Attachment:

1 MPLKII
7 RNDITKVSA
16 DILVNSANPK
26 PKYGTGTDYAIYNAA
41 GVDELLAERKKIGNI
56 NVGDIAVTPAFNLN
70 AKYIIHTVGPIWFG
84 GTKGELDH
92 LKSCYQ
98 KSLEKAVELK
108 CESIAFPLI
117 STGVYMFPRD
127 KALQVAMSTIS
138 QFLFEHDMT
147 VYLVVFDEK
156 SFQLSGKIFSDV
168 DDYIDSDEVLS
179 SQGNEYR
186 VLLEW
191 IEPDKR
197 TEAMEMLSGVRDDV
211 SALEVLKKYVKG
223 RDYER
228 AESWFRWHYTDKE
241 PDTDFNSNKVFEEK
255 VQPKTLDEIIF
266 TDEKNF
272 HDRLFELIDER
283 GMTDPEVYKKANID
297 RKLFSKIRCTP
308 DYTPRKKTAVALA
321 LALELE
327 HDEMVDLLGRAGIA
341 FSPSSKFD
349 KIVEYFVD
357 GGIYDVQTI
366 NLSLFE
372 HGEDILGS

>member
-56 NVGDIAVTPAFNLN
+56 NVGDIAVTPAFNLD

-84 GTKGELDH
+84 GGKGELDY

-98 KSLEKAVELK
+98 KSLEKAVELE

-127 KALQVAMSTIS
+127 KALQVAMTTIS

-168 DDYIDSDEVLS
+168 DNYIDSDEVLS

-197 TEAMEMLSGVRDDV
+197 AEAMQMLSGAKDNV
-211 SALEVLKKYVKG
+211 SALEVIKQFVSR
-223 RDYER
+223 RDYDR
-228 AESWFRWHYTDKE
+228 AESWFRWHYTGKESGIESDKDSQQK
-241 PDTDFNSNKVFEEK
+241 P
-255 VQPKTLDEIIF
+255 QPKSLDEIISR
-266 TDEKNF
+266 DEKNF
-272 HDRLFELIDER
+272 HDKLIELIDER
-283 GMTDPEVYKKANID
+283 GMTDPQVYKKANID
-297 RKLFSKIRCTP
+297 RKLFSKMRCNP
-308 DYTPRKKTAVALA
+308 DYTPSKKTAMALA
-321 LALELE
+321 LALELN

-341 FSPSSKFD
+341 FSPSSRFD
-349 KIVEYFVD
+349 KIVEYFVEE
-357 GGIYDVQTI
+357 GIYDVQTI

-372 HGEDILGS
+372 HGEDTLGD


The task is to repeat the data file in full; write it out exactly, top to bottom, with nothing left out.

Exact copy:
1 MPLKII
7 RNDITKVSA
16 DILVNSANPK
26 PKYGTGTDYAIYNAA
41 GVDELLAERKKIGNI
56 NVGDIAVTPAFNLN
70 AKYIIHTVGPIWFG
84 GTKGELDH
92 LKSCYQ
98 KSLEKAVELK
108 CESIAFPLI
117 STGVYMFPRD
127 KALQVAMSTIS
138 QFLFEHDMT
147 VYLVVFDEK
156 SFQLSGKIFSDV
168 DDYIDSDEVLS
179 SQGNEYR
186 VLLEW
191 IEPDKR
197 TEAMEMLSGVRDDV
211 SALEVLKKYVKG
223 RDYER
228 AESWFRWHYTDKE
241 PDTDFNSNKVFEEK
255 VQPKTLDEIIF
266 TDEKNF
272 HDRLFELIDER
283 GMTDPEVYKKANID
297 RKLFSKIRCTP
308 DYTPRKKTAVALA
321 LALELE
327 HDEMVDLLGRAGIA
341 FSPSSKFD
349 KIVEYFVD
357 GGIYDVQTI
366 NLSLFE
372 HGEDILGS

>member
-56 NVGDIAVTPAFNLN
+56 NVGDIAVTPAFNLD

-84 GTKGELDH
+84 GGKGELDY

-98 KSLEKAVELK
+98 KSLEKAVELE

-127 KALQVAMSTIS
+127 KALQVAMTTIS

-168 DDYIDSDEVLS
+168 DNYIDSDEVLS

-197 TEAMEMLSGVRDDV
+197 AEAMQMLSGAKDNV
-211 SALEVLKKYVKG
+211 SALEVIKQFVSR
-223 RDYER
+223 RDYDR
-228 AESWFRWHYTDKE
+228 AESWFRWHYTGKESGIESDKDSQQK
-241 PDTDFNSNKVFEEK
+241 P
-255 VQPKTLDEIIF
+255 QPKSLDEIISR
-266 TDEKNF
+266 DEKNF
-272 HDRLFELIDER
+272 HDKLIELIDER
-283 GMTDPEVYKKANID
+283 GMTDPQVYKKANID
-297 RKLFSKIRCTP
+297 RKLFSKMRCNP
-308 DYTPRKKTAVALA
+308 DYTPSKKTAMALA
-321 LALELE
+321 LALELN

-341 FSPSSKFD
+341 FSPSSRFD
-349 KIVEYFVD
+349 KIVEYFVEE
-357 GGIYDVQTI
+357 GIYDVQTI

-372 HGEDILGS
+372 HGEDTLGD